Portugal rejects far-right bid to charge president with treason over slavery reparations

By Thomson Reuters May 15, 2024 | 7:24 AM

By Catarina Demony

LISBON (Reuters) – Portugal’s parliament on Wednesday dismissed a proposal by the far-right to charge the country’s president with treason over his support for reparations for transatlantic slavery and colonialism.

President Marcelo Rebelo de Sousa said last month there was a need to address the wrongs of the past, sparking a national debate and strong criticism from right-wing parties, particularly from far-right Chega.

Rebelo de Sousa suggested cancelling the debt of former colonies and providing financing.

After the remarks, the government, which has executive powers, said it would not initiate any reparation process and Chega – Portugal’s third-largest party – suggested a criminal lawsuit against the president for treason.

“Parties are free to propose whatever they want,” Rebelo de Sousa said, adding it was “part of democracy”.

For over four centuries, at least 12.5 million Africans were kidnapped, forcibly transported by mainly European ships and merchants, and sold into slavery.

Portugal trafficked nearly 6 million Africans, more than any other European nation, but has done little to confront its past.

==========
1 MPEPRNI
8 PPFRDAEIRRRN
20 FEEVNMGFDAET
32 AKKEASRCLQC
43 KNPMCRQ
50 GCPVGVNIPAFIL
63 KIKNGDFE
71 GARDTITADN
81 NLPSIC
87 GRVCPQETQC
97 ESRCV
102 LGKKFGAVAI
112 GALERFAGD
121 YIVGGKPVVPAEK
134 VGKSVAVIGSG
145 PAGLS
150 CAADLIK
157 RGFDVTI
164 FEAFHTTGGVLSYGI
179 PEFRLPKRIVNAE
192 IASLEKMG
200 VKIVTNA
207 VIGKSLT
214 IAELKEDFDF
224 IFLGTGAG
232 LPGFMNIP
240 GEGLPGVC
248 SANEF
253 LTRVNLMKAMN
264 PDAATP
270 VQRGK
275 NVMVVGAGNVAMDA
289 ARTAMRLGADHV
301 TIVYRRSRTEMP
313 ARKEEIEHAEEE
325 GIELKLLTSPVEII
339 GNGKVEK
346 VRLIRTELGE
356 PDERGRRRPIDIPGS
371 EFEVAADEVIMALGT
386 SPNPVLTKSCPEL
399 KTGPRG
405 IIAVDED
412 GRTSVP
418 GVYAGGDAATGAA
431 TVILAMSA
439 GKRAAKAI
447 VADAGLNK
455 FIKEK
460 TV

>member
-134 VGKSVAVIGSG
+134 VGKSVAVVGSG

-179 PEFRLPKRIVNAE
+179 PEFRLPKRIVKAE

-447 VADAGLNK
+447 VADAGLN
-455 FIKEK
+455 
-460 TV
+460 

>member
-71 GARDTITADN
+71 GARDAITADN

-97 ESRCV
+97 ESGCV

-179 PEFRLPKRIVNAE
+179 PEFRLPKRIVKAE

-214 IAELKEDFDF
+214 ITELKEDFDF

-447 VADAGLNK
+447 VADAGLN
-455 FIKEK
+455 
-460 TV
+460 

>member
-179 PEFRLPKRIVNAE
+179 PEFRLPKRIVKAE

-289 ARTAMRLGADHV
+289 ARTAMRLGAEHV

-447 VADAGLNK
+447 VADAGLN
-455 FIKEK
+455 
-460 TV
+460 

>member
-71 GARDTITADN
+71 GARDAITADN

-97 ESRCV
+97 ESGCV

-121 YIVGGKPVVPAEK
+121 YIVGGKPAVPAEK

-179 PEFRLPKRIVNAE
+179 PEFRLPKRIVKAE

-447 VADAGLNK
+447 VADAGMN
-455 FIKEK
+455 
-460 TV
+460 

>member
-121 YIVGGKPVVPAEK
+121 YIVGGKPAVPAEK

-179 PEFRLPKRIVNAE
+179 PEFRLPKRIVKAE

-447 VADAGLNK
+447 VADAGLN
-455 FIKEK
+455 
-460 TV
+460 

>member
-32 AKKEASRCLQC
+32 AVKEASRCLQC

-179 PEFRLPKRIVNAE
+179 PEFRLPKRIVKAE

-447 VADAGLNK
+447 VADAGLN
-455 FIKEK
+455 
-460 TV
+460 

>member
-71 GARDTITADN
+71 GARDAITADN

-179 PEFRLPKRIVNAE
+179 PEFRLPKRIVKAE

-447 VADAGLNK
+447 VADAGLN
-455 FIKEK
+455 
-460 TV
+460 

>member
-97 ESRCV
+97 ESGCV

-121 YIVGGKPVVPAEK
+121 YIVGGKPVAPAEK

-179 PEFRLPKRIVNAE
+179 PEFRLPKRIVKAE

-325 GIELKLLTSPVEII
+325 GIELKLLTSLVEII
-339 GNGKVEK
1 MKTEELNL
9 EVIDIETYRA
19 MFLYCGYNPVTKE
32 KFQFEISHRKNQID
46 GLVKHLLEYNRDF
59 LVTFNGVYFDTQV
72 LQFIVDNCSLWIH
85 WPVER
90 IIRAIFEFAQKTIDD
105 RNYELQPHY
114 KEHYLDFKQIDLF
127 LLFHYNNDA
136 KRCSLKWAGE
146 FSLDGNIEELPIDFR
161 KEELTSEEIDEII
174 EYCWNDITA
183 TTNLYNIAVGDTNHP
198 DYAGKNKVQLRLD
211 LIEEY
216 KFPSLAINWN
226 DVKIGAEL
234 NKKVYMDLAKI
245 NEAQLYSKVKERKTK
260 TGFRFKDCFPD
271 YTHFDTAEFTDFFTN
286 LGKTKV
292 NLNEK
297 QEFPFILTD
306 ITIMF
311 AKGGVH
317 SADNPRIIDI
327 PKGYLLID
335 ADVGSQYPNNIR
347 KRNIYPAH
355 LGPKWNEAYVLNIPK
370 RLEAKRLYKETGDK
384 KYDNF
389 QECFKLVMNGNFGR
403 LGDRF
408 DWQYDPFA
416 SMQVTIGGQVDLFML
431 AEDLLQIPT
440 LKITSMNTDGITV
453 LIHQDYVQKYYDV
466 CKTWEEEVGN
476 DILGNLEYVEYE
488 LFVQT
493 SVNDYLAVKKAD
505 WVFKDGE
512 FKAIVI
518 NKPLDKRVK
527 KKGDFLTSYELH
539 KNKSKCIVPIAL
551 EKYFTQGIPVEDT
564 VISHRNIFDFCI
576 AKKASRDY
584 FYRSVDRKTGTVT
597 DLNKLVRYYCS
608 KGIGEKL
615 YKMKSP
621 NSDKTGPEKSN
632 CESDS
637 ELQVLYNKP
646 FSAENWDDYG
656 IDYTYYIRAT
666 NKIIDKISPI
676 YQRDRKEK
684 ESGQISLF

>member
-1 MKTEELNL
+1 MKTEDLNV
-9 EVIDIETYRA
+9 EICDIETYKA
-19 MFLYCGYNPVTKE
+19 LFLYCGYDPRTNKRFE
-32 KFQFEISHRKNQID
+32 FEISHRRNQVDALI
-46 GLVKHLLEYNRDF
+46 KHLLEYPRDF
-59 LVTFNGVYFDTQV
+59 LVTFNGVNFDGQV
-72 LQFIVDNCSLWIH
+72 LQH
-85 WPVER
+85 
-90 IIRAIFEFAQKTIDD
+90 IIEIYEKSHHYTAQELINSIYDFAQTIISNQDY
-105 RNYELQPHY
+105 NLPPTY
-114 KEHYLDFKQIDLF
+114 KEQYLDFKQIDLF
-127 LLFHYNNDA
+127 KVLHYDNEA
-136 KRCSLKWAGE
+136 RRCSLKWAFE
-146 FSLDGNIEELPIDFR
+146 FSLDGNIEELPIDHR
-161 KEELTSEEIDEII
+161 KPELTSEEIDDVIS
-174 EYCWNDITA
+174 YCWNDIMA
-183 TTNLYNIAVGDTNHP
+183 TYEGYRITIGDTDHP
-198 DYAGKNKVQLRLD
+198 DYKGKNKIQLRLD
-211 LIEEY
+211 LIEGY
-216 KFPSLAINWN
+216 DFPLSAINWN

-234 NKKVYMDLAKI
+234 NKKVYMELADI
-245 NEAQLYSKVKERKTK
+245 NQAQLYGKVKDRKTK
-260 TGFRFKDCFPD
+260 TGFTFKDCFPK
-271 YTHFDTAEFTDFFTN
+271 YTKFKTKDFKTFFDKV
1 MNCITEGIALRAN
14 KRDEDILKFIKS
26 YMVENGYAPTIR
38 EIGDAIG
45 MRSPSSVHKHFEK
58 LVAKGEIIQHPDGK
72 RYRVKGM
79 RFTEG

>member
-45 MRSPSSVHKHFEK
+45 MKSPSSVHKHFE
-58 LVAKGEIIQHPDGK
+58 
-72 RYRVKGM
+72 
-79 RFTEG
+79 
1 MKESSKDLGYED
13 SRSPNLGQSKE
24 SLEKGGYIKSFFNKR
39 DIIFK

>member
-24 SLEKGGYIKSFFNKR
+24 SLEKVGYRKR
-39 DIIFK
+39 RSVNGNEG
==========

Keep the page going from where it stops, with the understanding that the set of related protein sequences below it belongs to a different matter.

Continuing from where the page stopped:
Instead, the colonial era, during which countries including Angola, Mozambique and Brazil were subjected to Portuguese rule, is often perceived as a source of pride.

“The president’s statements represent a profound betrayal of our history,” Chega’s leader Andre Ventura told parliament in a debate called to discuss the issue.

All parties, including the ruling Social Democrats (PSD), said they would not support Chega’s proposal. Without that support, the case cannot move forward.

Left Bloc lawmaker Joana Mortagua said that Black people still suffer the legacies of transatlantic slavery and colonialism, including racism. “We are not just talking about the past,” she said.

PSD lawmaker Regina Bastos argued the past should be left behind and priority should be given to what can be done now. Bastos and other lawmakers accused Ventura of political opportunism.

Foreign Minister Paulo Rangel reiterated the government’s position but said there would be “apologies” when appropriate.

The idea of paying reparations or making other amends for transatlantic slavery and colonialism has a long history and remains deeply disputed, but has been gaining momentum worldwide.

(Reporting by Catarina Demony; Editing by Alexandra Hudson)